I think it’s really important to determine what your priorities are. We all have limited time and energy, and it’s crucial that you are making the most of it and spending it on the things that matter—to you. I’m someone who believes you can have it all—you just might not be able to have it all at the same time. I know there are going to be times in life where certain things will take priority and others will have to take a back seat (like during this experience, sleep and my training took priority, while I had to make a number of sacrifices in my social life). But at the end of the day I try to check in and make sure that the balance I’m striking is making me happy. If it’s not, that’s when I know I need to make a change to some aspect of my life.
BB: What advice do you have for women who are looking to take their physical health to the next level, whether it is training for a marathon, or trying to motivate themselves to visit the gym?
It’s okay to be nervous or scared—but you have to fight those emotions and just take the leap of faith, take that first step. In the beginning I was so afraid of failing; it took me the entire six months to realize that I am stronger and more capable than I have ever given myself credit. Like so many women, I was the only person standing in my way of success. I think it’s important to remember that you don’t have to want to be an Ironman just because that’s what I did, or run a marathon because that’s what your best friend did. Taking your fitness to the next level means setting a goal that feels intimidating and exhilarating…for you. That could mean entering a power-lifting competition, doing a mud run, or doing a major solo hike. And then once you have your goal, my two biggest tips are build a team and have a bad day plan. Next to training, support is the most important factor for success. Having people in your corner makes you more engaged, motivated, and ultimately, successful. And then having a bad day plan—because they will happen along the way. Knowing how you’ll combat fear, frustration, and other setbacks is essential to staying on track. (For example, I either journal—or call my dad.)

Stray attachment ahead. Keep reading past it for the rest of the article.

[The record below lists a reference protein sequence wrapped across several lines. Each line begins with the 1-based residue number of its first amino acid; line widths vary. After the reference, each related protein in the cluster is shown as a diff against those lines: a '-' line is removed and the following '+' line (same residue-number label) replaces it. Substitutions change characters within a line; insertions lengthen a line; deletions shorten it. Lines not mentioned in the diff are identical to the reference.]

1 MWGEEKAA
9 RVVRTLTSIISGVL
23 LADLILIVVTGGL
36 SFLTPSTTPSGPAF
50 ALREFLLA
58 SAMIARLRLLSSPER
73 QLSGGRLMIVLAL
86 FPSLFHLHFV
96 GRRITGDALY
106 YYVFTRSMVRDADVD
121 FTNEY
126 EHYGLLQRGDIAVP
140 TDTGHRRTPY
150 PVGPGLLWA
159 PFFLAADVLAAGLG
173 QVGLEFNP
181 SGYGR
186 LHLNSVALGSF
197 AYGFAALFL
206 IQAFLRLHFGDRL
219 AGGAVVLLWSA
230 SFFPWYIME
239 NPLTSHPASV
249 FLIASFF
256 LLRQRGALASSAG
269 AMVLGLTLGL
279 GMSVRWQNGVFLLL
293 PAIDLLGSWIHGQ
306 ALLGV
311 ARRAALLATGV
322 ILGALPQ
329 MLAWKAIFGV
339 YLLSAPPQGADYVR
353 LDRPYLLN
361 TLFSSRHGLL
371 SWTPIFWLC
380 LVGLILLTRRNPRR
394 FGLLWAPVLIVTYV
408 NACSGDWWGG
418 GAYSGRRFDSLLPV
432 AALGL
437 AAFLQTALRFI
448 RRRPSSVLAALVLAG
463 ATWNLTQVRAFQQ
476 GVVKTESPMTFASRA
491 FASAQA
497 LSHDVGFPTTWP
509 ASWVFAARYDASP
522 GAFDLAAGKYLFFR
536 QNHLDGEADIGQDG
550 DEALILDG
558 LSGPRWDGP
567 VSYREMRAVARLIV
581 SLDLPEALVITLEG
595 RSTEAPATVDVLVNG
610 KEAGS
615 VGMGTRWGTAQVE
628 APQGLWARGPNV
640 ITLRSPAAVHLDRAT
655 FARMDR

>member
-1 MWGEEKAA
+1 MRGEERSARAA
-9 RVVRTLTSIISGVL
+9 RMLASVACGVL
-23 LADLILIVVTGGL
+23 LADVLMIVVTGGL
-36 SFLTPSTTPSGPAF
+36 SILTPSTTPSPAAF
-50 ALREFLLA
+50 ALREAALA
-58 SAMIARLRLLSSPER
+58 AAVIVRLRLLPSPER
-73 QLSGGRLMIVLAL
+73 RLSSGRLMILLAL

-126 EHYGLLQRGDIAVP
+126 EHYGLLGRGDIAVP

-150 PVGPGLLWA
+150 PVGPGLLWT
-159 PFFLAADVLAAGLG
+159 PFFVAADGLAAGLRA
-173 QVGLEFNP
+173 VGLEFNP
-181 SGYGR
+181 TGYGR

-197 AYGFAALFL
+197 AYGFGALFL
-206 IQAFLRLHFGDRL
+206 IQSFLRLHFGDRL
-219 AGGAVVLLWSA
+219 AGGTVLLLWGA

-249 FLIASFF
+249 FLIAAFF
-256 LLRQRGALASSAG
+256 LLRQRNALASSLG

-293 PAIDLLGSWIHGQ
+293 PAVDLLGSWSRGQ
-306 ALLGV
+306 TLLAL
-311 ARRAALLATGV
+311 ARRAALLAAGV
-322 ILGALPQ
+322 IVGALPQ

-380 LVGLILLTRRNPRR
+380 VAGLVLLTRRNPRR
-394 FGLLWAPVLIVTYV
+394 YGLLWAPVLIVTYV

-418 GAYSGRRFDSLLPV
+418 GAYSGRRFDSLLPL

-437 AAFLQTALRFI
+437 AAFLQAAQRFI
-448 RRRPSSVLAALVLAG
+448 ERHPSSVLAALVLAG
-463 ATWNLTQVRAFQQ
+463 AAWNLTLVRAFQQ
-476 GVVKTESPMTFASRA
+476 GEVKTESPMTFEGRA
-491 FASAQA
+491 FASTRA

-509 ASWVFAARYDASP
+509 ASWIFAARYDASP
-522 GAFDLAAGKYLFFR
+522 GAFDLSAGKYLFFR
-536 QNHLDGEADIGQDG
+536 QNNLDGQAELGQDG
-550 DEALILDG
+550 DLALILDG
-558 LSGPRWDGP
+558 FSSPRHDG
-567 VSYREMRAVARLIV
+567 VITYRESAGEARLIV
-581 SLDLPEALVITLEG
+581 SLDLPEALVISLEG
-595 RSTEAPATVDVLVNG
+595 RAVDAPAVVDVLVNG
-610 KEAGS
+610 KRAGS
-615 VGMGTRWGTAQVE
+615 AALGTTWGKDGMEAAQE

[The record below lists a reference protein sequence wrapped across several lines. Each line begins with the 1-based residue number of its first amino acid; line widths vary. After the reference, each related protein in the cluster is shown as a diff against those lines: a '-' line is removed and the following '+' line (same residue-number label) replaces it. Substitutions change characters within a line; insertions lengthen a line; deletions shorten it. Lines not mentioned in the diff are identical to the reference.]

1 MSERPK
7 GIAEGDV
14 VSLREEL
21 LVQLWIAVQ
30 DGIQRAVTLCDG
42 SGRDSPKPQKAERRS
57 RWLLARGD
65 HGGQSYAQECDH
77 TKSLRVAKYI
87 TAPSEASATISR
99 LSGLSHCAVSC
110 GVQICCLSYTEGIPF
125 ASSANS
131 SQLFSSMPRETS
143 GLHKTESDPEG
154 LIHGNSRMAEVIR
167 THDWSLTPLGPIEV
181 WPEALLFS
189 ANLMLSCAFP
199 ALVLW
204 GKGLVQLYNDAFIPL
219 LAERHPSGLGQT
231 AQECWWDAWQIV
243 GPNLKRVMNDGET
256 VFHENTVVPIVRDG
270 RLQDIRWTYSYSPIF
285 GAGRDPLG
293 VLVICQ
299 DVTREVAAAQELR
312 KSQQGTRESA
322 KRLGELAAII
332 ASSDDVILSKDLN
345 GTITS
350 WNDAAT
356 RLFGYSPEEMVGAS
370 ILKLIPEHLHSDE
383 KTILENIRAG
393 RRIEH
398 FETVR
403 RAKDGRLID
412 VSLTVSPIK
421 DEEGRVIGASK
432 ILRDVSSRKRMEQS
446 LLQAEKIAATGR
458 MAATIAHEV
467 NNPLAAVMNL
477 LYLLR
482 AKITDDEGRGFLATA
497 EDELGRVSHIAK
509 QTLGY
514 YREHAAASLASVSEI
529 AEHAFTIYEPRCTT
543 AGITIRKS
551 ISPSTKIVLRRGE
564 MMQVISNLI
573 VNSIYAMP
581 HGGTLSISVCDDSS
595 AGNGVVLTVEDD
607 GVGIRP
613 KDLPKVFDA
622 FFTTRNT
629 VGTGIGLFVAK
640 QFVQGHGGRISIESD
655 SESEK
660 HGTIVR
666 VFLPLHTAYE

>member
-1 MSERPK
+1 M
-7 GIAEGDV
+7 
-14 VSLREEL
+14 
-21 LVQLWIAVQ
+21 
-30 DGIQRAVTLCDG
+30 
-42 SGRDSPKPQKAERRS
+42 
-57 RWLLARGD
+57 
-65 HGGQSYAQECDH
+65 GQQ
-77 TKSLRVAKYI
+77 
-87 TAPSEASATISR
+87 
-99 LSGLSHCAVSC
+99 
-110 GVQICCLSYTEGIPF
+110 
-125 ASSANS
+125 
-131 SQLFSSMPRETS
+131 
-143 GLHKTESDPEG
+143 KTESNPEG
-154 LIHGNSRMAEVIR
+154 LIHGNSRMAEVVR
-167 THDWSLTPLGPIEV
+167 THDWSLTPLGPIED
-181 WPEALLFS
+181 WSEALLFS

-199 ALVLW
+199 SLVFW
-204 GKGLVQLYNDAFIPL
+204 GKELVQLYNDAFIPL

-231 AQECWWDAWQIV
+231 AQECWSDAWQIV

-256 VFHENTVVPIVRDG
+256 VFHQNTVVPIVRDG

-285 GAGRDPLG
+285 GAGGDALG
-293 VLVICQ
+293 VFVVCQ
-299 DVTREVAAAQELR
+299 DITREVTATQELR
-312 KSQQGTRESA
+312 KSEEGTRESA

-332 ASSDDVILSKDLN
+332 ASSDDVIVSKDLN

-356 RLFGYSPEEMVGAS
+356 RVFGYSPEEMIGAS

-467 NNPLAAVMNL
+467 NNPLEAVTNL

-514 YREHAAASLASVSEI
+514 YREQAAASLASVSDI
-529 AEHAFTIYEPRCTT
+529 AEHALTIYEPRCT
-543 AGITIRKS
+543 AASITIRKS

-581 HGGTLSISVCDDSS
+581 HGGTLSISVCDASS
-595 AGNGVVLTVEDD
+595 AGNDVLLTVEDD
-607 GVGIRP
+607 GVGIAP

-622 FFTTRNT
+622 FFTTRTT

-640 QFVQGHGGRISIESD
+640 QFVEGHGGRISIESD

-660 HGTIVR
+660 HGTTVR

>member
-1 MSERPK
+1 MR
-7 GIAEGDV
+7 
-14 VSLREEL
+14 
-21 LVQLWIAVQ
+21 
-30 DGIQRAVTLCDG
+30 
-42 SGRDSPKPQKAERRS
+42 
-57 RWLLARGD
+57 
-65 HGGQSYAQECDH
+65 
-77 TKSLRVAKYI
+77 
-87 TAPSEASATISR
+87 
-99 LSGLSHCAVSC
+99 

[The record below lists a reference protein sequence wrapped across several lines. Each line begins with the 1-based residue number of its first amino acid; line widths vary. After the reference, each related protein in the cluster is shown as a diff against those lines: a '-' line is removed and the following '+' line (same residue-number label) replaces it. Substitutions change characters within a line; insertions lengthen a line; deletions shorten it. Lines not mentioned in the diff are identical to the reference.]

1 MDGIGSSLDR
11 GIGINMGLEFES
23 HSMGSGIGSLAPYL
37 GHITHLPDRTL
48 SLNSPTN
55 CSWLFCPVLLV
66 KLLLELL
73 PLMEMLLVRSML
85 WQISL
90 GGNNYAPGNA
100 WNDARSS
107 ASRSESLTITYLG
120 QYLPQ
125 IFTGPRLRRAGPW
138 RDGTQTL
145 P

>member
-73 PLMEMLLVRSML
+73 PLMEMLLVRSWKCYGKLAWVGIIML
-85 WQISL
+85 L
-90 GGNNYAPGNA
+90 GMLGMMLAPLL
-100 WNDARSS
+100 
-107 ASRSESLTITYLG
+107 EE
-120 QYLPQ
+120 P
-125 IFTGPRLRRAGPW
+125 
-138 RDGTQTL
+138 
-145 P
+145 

BB: What powerful advice! It seems like what you’re saying can be utilized in other areas of women’s lives as well. I know that for entrepreneurs, the first step is taking that leap of faith and not being afraid of failing. We women should follow this mantra more often. Now that you’ve completed Ironman, what are your next steps?
After completing the Kona Ironman, I realized how important it is to encourage and support others to help them achieve their biggest dreams. I want to work to help people more in that capacity. Also, there may be another book in me somewhere!